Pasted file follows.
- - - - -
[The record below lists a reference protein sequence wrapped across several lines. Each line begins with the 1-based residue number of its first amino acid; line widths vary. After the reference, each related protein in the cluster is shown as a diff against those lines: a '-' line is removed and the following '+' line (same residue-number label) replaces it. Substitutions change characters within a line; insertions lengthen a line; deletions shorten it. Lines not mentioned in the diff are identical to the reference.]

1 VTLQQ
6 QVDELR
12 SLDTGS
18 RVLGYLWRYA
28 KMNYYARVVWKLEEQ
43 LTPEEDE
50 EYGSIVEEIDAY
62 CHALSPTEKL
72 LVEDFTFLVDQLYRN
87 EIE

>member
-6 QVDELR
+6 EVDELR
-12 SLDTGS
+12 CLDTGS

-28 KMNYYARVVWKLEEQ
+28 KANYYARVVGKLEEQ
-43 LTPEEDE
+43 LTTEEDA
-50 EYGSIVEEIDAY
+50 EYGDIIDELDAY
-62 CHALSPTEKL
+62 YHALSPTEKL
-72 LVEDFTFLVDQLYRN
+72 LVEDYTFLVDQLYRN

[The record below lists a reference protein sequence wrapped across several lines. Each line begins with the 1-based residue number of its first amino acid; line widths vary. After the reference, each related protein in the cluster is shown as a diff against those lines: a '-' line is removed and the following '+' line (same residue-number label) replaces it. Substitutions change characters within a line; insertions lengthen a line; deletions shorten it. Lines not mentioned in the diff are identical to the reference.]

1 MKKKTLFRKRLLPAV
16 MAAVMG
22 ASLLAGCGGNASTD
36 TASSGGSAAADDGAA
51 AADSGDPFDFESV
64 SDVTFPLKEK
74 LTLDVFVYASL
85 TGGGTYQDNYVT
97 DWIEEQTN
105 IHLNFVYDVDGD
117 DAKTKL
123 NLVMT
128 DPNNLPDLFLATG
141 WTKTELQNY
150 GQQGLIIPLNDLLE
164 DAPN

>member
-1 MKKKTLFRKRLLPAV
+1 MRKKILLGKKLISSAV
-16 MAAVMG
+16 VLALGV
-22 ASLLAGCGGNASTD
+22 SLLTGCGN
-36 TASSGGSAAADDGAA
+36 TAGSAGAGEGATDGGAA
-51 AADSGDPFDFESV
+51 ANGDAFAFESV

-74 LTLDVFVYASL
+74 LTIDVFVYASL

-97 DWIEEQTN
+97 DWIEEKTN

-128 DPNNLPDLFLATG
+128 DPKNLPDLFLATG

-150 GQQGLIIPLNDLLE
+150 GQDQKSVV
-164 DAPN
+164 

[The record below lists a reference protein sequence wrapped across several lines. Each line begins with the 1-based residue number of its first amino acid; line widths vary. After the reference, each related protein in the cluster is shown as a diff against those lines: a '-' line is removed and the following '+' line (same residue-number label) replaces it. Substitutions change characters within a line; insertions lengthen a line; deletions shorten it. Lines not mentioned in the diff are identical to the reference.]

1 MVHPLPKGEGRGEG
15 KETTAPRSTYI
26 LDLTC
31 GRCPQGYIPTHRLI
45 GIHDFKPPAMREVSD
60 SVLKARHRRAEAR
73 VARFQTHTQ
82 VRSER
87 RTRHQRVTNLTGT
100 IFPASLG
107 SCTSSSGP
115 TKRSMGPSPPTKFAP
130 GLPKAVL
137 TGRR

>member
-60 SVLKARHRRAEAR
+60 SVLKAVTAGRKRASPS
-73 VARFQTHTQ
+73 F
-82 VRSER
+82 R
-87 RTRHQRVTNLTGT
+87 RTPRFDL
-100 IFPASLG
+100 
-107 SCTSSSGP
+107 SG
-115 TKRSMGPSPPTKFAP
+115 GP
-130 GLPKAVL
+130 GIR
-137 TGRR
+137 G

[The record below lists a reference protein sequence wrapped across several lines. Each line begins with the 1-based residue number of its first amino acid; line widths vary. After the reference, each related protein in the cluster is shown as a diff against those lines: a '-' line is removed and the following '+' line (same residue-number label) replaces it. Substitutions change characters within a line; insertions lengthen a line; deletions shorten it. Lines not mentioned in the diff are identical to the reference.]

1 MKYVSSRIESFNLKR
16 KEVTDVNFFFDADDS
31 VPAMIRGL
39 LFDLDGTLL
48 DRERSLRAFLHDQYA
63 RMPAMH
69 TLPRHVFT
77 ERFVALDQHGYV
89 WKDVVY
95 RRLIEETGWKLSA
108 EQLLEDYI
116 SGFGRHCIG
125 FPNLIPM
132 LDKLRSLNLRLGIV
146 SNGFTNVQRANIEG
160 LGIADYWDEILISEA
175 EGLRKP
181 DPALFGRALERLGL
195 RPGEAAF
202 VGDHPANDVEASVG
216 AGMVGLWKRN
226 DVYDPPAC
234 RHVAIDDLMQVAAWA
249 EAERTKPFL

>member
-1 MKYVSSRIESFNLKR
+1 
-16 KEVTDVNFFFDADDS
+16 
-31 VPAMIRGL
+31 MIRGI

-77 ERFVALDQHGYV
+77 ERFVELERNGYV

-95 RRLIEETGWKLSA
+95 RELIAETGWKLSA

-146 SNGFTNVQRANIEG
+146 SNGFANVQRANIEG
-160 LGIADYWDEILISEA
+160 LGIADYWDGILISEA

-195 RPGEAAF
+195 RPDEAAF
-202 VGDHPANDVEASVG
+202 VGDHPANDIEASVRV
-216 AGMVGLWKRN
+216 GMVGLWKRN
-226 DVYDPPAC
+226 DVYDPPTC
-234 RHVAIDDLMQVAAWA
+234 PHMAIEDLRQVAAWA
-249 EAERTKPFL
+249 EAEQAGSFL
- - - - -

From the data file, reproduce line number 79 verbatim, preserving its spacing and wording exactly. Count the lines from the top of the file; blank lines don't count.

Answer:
137 TGRR